Migratory Patterns of Underground Birds

I collect titles, especially odd or off kilter ones. E. Catherine Tobler’s “Migratory Patterns of Underground Birds” has exactly the sort of title that would peek my interest. The story itself is a dreamlike post-apocalyptic fable following one woman’s trek towards the sea. There is a sense of vast depth and unanswered questions that give it its power.

 

Night of the Cooters

Howard Waldrop’s story of a small town in Pachuco County is essentially a western version of H.G. Wells’ War of the Worlds. No names are named, but it seems to take place largely concurrently with the events of the novel. It’s a fun little twist on the old idea. Cowboys and Aliens done right.

Beluthahatchie

Andy Duncan’s story of an African American blues player in hell is filled with folklore and period detail. This version of hell is a plantation and John and his music bring unexpected hope.

 

Book Review: Clockwork Angels by Kevin J. Anderson

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Clockwork Angels by Kevin J. Anderson is an interesting experiment. It is a collaboration with the band Rush, and a novelization of their 19th studio album. I have not heard the album, nor am I a particular fan of rush. I’m familiar with Anderson largely through his Dune books co-written with Brian Herbert. All of which is to say that I wasn’t sure what I was expecting when I started this book.

Essentially the novel is a fairly straightforward coming-of-age tale set in a steampunk world of alchemy, lost cities, pirates, airships, and carnivals against the backdrop of a grand contest between order and chaos, between the Watchmaker and the Anarchist with the main character stuck in the middle. Owen Hardy lives in the Watchmaker’s world of order and precision but naively dreams of something more. His dreams take him on a series of adventures across the world.

The novel has the quality of a fairy tale. Anderson’s prose is breezy and effective, but he seldom delves deeply into the many ideas that are raised. The conflict between the Watchmaker and the Anarchist that is so prominent at the start, disappears for a large stretch then reappears for a somewhat lackluster climax. There were a lot of elements, a lot of moving parts, obviously based on songs from the album, and Anderson has done a very good job of tying them into a coherent and intriguing story. It was an enjoyable read, but in the end, Clockwork Angels leaves a few too many loose narrative strands dangling.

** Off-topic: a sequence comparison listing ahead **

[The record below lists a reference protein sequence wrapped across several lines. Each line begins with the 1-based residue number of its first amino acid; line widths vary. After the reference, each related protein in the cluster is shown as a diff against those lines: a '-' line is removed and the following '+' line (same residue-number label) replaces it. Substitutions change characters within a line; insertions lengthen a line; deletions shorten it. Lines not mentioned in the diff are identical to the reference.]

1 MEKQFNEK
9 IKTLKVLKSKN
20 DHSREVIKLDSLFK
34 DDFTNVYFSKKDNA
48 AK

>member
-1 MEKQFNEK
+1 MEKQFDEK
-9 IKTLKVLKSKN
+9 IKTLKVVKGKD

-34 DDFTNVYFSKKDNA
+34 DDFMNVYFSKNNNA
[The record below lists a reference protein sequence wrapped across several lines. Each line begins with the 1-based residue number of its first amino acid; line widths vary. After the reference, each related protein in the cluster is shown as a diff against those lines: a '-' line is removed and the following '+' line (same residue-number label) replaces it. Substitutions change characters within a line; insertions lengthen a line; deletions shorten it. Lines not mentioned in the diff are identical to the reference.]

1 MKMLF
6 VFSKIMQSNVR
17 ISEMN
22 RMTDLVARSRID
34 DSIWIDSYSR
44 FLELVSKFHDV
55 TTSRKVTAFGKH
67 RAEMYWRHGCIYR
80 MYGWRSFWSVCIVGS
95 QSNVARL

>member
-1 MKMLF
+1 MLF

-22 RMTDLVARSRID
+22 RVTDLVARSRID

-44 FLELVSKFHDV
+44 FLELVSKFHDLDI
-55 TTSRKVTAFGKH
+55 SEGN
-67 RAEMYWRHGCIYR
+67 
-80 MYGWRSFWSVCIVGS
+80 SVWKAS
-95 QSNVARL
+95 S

**Received NetGalley Copy for Review

Book Review: The Garden of Stones by Mark T. Barnes

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The Garden of Stones is the first part of Mark T. Barnes’ Echoes of Empire series that will be concluding later this month. This is an epic, high fantasy series filled with magic, fantastical races, war, cutthroat politics, romance, and vast, intricate world building. This book places me in an interesting position. Despite being an avid reader of fantasy and science fiction for almost my entire life, despite reading the Lord of the Rings multiple times before I was even in high school and devouring the Silmarillion as a comfort book, epic fantasy is not my preferred subgenre. With a few isolated exceptions, I have largely avoided high fantasy, and its science fiction counterpart, the space opera. This is odd because I do enjoy cutthroat politics, chess matches played out across nations, and I appreciate intricate world building, two elements that form a major backbone of this sort of novel. This is a longwinded way of saying that The Garden of Stones is not the sort of fantasy novel I usually choose to read.

As expected, the world building is the absolute highlight of the novel. Mark T. Barnes has constructed a vast world of fantastical races, ancient history, shifting alliances, magic, and highly advance technology. It is a living, breathing place filled with details and little touches that make it feel real and lived in. Even with over 500 pages, the reader is left feeling as if they have barely scratched the surface of this world. The preponderance of details, however, also drags down the narrative. Barnes has a refreshing confidence in the reader’s ability to catch up and figure things out for themselves. Information comes thick and fast, often with little to no explanation. Backstory is parceled out slowly. Even with the character list and glossary provided at the end, keeping the various factions, races, even terms straight was a constant challenge.

The characters, likewise, took some time to come alive on the page, and the plot is occasionally meandering. The central conflict between the reluctant warrior-poet Indris and the dying but still ambitious Corajidin builds slowly, and unfortunately, the central romance between Indris and Corajidin’s daughter never quite convinced me. It is important to remember, however, that this is only the first part of a trilogy,  and that despite its density and length The Garden of Stones is only a beginning.